The Law Commission will review the law of succession. The law of succession is the system of rules that governs who gets a person’s property when they die.
In July 2019 the Minister Responsible for the Law Commission requested that the Commission review succession law. This follows on from the Law Commission’s report on the Property (Relationships) Act 1976. In that report, the Commission recommended that a person’s property rights when their spouse or partner dies should be considered as part of a separate and wider review of succession law.
The Law Commission is seeking input on the issues that arise under New Zealand's succession law. This short survey is designed for practitioners and those with a prior understanding of succession law.
The Commission intends to consult publicly at a later date. The responses to this survey will inform our review. We may refer to the survey feedback in our consultation materials and other publications.
In light of the Covid-19 situation, practitioners are able to discuss their feedback with the Law Commission by phone instead of, or in addition to, providing written responses. If you are interested in scheduling a phone discussion, please email email@example.com
Responses are due by 31 May 2020.
The review will include (but not be limited to) consideration of:
- who should be entitled to claim property despite what the deceased said in their will, with a particular focus on a surviving spouse or partner and other members of the deceased’s family;
- who should be entitled to share in property when a person dies without a will, with a particular focus on a surviving spouse or partner and other members of the deceased’s family;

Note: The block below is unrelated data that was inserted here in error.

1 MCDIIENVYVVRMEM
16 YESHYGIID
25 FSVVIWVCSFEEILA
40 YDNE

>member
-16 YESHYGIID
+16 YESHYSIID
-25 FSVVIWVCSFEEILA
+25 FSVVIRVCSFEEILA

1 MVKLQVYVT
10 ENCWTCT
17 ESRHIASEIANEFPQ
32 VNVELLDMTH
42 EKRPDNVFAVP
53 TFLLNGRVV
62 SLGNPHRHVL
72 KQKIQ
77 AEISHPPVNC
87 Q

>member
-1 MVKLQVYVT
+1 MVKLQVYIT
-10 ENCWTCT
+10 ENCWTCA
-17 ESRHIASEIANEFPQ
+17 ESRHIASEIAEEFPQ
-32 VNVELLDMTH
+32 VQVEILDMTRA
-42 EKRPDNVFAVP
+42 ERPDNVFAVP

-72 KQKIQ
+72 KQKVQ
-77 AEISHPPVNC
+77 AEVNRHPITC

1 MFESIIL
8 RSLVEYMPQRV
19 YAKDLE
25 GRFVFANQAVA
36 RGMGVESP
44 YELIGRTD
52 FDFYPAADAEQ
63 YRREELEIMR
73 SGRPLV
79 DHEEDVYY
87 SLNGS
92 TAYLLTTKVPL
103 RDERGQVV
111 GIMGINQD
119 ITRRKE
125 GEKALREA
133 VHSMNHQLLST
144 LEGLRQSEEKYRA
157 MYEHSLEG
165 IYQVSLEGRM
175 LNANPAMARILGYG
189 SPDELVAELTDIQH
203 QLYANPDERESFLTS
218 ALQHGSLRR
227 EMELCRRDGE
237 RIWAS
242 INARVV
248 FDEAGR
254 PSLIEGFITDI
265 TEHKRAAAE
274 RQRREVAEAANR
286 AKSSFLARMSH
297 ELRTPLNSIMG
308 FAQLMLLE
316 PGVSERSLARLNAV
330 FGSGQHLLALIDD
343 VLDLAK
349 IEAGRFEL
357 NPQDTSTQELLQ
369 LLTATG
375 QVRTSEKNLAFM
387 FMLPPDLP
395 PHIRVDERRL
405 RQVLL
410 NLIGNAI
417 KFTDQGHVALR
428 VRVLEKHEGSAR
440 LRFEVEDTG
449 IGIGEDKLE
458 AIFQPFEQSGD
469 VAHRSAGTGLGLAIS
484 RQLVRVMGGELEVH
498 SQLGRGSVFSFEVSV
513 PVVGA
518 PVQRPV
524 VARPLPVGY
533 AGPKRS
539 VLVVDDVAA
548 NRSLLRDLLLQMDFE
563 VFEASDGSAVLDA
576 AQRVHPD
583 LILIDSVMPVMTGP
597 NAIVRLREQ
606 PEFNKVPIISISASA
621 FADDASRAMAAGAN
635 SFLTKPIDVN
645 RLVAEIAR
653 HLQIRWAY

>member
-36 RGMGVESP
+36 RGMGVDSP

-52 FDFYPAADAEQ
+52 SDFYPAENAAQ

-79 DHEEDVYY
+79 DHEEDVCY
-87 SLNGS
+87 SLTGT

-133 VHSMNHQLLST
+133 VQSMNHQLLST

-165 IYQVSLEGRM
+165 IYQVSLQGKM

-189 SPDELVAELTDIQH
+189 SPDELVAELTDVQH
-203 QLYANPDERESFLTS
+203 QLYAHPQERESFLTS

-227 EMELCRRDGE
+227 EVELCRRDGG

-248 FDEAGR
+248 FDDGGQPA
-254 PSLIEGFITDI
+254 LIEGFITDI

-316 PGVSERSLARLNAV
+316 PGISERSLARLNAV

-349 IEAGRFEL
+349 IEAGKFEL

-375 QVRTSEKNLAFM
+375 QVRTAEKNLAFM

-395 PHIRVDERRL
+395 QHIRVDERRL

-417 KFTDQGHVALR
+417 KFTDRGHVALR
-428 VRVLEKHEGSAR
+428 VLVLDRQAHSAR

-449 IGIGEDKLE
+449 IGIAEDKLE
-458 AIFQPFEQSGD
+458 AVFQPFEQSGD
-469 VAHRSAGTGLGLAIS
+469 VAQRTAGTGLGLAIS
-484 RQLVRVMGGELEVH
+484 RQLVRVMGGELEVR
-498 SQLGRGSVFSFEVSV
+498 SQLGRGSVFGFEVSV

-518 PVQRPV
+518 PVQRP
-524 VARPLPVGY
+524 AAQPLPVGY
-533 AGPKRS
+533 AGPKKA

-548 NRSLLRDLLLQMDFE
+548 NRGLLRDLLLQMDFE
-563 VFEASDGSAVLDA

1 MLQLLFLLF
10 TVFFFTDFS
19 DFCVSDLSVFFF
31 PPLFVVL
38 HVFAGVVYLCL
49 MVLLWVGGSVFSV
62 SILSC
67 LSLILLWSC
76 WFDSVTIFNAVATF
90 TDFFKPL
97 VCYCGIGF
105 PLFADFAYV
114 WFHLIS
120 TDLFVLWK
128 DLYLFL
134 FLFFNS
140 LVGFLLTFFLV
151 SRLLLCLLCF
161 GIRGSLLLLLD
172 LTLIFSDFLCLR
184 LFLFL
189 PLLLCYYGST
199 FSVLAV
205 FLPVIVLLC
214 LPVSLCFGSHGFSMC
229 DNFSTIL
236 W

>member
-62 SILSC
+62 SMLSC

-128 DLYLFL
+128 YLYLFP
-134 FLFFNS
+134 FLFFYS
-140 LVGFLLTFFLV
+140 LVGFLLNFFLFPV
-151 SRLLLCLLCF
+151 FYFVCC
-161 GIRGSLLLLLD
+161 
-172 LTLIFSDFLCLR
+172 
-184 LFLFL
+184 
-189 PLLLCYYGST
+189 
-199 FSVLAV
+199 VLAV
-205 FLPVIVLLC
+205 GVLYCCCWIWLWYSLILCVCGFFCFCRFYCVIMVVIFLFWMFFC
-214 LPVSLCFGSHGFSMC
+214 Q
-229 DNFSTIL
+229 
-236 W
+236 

- what the policy justifications should be for such entitlements;
- what property should be available to meet entitlements;
- how succession law should address areas of particular concern to Māori;
- ancillary and procedural matters.
The review will require consideration of various statutes including the:
- Property (Relationships) Act 1976
- Family Protection Act 1955
- Law Reform (Testamentary Promises) Act 1949
- Administration Act 1969.
The Law Commission will not review the regime for succession to Māori land under Te Ture Whenua Māori Act 1993 but will consider questions relating to succession generally that may be of particular concern to Māori. In doing so, the Law Commission may comment on aspects of Te Ture Whenua Māori Act 1993.
The Law Commission will refer to its previous work including Succession Law: A Succession (Adjustment) Act (NZLC, R39, 1997) and Review of the Property (Relationships) Act 1976 – Te Arotake i te Property (Relationships) Act 1976 (NZLC, R143, 2019).
The Law Commission will hold a public consultation process. The Law Commission intends to report to the Minister with its recommendations by the end of 2021.